In other words, even with a 25% by 2020 goal and a 100% auction of emissions permits with no giveaways (arguably the best case cap-and-trade scenario mentioned), we still wouldn't be out of the woods, and would still need a lot more policy leadership on a wide range of issues - fuel economy (thanks Obama for today's big news!), transportation policy and planning, power plant construction and no new coal plants, etc. etc.  These are at least as important, if not more important, than pricing carbon - pricing carbon is important too, and makes these other tasks less difficult.  

~ ~ ~

But back to the meeting today.  After the event, I followed up on my complaint that the 57% giveaways to polluters were just too high a price to pay, even if some would be politically necessary.  

Weiner indicated that he'd left this out of the full q+a session, but that he had reason to be hopeful that the bill would actually be strengthened in reconciliation with the Senate, rather than weakened.  I know this is at odds with our recent experience with the Senate, but apparently Pelosi is likely to put the correct House members on the reconciliation panel, and he knows better than we do what's going on in the Senate on this issue - so that's some cause for cheer as well.

Hope this helps clarify some of where we are right now...

on pricing carbon -- why is it important? why does commoditizing pollution in any way help on this? (0.00 / 0)
why do they refuse to fiscally punish polluters and/or force them to change their processes and methods, etc?

why does everyone accept the total bs "politically feasible" line as an excuse why real (and good) things CAN'T be done -- on this -- and ALL issues?

[ Parent ]
& very related -- my QH on this new "market" -- (0.00 / 0)
Carbon swaps = big bucks (Goldman's already in) --

Blue Source LLC, is at the vortex of a growing, but controversial, voluntary carbon emissions offset sector advocated by strategies that serve as one of the cornerstones of the Obama administration's energy policy..

Proponents, such as Townsend and Spencer, claim carbon trading has the potential to cleanse millions of cubic tons of greenhouse gases from the atmosphere, while providing a bridge from a carbon-based economy to a future where energy comes from hydrogen fuel cells, solar, wind or some other technology yet to be discovered.

Critics contend that carbon trading simply
pushes pollution from one place to another, and that although strides have been made, the market-based technique for controlling global warming hasn't lived up to promises.

... The voluntary approach has not succeeded in doing that," said John Coequyt, senior Washington representative for The Sierra Club.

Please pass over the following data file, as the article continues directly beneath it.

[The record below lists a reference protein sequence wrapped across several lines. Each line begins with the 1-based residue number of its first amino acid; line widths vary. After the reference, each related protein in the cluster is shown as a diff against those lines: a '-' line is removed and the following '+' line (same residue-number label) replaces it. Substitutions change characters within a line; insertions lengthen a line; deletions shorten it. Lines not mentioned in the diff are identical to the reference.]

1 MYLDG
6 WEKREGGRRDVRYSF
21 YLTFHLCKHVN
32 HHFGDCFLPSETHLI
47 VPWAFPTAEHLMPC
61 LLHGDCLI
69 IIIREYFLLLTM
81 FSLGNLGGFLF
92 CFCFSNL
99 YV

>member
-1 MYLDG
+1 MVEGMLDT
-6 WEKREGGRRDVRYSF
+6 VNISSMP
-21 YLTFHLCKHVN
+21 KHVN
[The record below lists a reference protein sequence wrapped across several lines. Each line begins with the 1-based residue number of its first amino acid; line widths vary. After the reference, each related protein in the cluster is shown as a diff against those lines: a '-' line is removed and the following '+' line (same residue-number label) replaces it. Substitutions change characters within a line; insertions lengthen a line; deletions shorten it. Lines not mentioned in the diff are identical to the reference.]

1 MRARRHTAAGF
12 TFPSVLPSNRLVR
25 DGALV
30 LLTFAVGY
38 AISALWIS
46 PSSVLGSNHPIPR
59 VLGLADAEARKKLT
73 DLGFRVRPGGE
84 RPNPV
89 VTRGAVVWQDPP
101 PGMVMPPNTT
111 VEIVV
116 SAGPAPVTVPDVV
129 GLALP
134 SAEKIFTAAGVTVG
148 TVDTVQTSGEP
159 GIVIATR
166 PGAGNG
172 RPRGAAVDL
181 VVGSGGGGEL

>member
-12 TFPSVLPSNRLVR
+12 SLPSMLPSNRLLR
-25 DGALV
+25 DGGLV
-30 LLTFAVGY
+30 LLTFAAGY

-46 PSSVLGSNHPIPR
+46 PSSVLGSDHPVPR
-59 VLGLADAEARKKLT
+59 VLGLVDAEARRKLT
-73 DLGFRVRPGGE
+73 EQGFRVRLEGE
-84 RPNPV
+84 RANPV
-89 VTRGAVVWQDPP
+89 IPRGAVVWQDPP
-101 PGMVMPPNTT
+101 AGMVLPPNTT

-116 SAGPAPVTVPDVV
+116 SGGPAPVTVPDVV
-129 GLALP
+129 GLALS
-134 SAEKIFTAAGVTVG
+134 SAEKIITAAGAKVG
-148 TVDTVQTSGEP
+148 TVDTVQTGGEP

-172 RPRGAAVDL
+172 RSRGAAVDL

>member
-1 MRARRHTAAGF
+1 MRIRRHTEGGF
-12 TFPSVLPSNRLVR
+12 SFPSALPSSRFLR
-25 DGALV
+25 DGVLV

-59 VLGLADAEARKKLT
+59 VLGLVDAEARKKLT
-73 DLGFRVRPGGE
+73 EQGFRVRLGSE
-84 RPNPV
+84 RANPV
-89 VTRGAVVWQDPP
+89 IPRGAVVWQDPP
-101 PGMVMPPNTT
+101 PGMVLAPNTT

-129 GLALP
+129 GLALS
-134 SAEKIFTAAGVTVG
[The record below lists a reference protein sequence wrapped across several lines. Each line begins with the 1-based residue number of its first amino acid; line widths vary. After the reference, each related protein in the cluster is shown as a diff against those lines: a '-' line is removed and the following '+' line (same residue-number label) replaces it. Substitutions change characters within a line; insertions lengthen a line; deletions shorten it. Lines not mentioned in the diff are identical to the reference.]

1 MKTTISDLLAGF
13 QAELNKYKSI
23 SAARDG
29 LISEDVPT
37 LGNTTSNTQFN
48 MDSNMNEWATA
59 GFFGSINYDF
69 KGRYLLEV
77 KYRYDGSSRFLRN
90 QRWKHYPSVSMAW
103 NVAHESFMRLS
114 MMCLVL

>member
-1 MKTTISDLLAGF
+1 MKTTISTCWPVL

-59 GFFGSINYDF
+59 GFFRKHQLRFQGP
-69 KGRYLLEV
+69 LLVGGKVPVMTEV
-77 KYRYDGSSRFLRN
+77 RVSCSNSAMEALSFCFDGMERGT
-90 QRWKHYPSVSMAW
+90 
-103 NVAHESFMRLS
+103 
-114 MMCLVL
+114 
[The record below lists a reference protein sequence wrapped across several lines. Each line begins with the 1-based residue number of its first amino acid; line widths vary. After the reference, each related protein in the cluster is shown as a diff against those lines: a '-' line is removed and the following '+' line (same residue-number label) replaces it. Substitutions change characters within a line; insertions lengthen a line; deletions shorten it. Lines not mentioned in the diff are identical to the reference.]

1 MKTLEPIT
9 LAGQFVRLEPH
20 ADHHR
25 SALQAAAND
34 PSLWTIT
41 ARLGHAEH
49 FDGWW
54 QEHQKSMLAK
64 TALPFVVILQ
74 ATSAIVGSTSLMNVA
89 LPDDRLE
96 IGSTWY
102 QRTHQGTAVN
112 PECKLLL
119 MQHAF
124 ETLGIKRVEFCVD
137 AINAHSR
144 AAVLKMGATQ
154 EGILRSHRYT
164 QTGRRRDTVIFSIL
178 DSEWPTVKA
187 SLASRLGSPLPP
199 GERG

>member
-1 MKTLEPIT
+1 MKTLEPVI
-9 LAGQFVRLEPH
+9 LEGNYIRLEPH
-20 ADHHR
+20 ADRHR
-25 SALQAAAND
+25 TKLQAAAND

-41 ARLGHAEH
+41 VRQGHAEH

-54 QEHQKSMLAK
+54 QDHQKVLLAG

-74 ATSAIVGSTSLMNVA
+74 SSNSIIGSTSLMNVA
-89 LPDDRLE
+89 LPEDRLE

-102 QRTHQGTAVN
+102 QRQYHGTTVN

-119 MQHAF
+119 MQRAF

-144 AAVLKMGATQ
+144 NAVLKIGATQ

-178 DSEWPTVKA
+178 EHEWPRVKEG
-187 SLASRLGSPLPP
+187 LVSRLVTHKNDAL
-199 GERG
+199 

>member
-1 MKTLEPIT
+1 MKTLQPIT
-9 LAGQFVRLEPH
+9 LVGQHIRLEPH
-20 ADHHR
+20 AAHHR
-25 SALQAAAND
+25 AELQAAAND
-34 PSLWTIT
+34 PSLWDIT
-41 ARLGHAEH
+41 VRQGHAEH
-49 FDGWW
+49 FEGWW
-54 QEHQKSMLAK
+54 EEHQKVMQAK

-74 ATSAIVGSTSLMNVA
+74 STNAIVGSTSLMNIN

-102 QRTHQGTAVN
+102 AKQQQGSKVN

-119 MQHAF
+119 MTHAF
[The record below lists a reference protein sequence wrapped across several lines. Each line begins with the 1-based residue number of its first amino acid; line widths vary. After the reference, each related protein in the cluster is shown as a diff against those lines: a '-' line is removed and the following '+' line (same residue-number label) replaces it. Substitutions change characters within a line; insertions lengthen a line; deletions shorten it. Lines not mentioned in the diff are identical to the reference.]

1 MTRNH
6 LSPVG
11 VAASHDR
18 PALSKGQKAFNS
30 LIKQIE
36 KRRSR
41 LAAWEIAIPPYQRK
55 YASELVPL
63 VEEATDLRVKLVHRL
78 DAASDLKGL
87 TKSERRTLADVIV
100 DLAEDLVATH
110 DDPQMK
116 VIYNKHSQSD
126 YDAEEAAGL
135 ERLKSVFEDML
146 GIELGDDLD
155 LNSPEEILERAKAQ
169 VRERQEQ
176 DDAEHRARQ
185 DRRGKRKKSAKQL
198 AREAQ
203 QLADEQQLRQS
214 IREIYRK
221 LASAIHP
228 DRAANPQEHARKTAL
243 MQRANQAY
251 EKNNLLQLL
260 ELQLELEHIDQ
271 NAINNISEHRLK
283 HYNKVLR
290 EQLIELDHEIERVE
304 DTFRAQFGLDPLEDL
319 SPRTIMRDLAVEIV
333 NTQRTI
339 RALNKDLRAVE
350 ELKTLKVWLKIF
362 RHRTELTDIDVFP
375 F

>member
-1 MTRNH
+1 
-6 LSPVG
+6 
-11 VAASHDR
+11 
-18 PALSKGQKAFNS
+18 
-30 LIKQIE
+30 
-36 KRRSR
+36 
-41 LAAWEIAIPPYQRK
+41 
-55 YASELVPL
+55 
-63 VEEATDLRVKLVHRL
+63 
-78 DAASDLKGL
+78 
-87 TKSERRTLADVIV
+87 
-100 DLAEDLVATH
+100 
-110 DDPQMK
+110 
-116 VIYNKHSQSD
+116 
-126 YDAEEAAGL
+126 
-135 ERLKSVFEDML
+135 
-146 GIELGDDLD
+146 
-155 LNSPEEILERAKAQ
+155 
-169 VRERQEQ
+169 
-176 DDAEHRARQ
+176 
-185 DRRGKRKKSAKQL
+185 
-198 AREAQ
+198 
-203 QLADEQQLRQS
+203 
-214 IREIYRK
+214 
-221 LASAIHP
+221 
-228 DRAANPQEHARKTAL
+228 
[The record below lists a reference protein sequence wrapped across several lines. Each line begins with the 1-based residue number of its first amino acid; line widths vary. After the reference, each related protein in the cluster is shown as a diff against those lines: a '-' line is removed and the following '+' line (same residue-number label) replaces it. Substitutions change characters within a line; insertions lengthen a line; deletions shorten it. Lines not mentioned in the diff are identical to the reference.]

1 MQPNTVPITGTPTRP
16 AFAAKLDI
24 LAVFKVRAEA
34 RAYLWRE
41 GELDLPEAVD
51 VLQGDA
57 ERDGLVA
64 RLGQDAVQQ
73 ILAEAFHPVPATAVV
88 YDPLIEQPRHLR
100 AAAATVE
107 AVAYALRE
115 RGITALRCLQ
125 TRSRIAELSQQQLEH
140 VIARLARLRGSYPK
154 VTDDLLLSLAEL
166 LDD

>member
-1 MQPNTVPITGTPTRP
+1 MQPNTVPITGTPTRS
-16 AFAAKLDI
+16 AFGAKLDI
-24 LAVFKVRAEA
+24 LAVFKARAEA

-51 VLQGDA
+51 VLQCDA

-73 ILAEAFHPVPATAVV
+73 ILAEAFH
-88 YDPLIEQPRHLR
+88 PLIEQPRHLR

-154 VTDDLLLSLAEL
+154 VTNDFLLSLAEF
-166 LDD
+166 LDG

Market emerges » A carbon market has emerged in the United States, even though Congress has not enacted caps on emissions of carbon dioxide and other greenhouse gas emissions. Polluting companies buy offset credits, a financial derivative generated from emissions reduction, principally to get ahead of regulations they expect Congress will eventually impose.

Globally, the market for trading emissions reductions is expected to reach close to $670 billion in 2013, according to SBI Reports, a market research firm. The U.S. market could be about $100 billion.

An energy bill introduced last month by Democrats Henry Waxman of California and Edward Markey of Massachusetts, could spur domestic carbon trading further. It would establish a market-based program to reduce global warming pollution, possibly modeled on the strategy Blue Source developed.

The Waxman-Markey bill has pushed the intensely private Townsend and Spencer into the limelight. ...

in November investment bank Goldman Sachs acquired an equity stake, while also promising to market Blue Source offset credits to its clients.  ...

[ Parent ]
Plenty of them are rejectionist amendments (0.00 / 0)
You can find a list of the amendments here: http://wonkroom.thinkprogress....

About 200 out of the 450 proposed amendments are poison pills. They do things like revoke the bill if it's found to cost more than X amounts of jobs in a given state, or grant exemption to states, or make the bill sunset every year. Ridiculous shit that's as good as killing the bill. It's worth looking to see how many votes these ones get. That'll determine whether or not the votes for a real bill are there.

Forgotten Countries - a foreign policy-focused blog

Re: The Climate Bill Will Continue To Be Watered Down (0.00 / 0)
Lots of people today are in need of financial assistance. That's why payday loan industry has been in demand through the years. At last, the CRL takes a stance with what resembles a common sense approach; a call to action regarding something to do with the problem.  (Now we have to deal with the horsemen, the rain of fire, and the end of days.) The CRL, or Center for Responsible Lending, has taken aim at credit cards by sponsoring HR 627, or the Credit Card Accountability Responsibility and Disclosure Act of 2009.  The Credit CARD Act, as it's called, could ensure more fairness in how card companies deal with customers, and limit things like hidden fees and retroactive interest rate increases.  President Obama is on board.  The CRL not going after installment loans and targeting an actual predatory lender - it's about time.